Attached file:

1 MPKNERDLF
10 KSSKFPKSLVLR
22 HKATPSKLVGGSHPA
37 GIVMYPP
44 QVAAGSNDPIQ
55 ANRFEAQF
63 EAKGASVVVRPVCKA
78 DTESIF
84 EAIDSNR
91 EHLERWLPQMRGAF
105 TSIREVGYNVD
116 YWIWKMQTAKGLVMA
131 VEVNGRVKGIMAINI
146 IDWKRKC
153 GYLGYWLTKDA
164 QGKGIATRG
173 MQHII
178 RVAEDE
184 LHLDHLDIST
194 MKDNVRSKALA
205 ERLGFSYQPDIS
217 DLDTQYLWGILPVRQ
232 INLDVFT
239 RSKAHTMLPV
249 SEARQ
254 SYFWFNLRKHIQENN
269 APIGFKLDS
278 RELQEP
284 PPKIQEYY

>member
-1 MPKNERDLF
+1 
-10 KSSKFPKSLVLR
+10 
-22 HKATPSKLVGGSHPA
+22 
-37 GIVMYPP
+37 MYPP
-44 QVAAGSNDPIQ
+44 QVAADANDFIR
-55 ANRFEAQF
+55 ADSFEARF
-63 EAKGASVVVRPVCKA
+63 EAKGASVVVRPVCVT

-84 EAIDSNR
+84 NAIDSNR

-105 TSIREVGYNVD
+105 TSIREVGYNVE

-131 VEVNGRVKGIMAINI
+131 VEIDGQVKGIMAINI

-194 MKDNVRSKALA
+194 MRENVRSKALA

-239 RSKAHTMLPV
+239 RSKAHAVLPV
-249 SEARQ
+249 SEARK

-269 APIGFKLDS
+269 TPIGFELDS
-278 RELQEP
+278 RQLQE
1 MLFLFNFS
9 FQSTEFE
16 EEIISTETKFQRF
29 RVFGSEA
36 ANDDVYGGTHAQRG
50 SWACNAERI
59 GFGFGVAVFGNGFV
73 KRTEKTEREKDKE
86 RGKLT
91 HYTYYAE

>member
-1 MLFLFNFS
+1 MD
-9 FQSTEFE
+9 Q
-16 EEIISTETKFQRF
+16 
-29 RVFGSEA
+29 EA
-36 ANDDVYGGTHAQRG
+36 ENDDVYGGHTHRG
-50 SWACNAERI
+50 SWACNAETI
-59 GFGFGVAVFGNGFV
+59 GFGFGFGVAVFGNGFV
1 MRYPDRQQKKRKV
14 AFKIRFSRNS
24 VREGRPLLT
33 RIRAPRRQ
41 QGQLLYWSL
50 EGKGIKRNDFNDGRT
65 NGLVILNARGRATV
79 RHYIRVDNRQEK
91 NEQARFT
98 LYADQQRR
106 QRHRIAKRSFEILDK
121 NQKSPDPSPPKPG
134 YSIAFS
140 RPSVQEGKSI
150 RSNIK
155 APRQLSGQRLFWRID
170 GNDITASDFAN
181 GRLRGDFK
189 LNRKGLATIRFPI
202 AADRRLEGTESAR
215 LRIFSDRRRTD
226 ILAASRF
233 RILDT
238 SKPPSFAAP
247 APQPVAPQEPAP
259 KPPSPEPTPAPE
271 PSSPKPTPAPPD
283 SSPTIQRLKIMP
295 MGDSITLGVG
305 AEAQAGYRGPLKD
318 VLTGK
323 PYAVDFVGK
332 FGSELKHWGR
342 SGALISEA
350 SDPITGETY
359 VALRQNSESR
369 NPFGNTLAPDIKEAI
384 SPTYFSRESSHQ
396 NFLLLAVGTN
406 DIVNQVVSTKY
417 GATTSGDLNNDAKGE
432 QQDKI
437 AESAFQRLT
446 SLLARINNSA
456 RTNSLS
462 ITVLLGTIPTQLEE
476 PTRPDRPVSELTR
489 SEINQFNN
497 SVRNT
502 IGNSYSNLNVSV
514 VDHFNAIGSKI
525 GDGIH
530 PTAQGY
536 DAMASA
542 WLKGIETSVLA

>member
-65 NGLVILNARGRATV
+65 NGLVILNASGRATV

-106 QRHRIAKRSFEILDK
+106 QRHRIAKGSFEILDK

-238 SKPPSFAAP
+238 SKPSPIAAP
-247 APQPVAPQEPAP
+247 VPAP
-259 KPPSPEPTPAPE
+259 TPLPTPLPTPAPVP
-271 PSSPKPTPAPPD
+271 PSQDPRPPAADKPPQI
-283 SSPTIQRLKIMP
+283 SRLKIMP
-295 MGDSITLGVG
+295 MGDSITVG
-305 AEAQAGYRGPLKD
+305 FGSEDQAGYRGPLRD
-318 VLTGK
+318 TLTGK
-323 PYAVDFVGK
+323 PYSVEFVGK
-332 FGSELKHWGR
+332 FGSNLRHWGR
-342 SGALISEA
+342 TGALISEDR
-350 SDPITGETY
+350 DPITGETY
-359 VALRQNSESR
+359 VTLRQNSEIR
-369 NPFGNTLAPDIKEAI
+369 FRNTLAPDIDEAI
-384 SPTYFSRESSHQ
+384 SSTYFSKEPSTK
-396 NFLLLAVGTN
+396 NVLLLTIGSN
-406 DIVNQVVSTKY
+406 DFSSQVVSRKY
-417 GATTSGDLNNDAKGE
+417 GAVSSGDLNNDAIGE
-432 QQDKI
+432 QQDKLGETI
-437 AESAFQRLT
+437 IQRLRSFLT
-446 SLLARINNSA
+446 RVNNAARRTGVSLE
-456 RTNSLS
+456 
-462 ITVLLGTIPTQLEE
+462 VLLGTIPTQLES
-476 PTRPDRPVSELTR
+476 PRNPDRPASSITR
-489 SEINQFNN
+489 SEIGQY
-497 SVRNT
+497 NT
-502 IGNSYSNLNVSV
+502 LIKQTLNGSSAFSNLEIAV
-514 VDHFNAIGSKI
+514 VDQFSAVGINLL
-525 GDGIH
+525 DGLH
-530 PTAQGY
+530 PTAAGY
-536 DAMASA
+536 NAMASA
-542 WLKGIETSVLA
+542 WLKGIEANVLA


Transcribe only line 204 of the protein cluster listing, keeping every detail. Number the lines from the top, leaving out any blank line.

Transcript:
-530 PTAQGY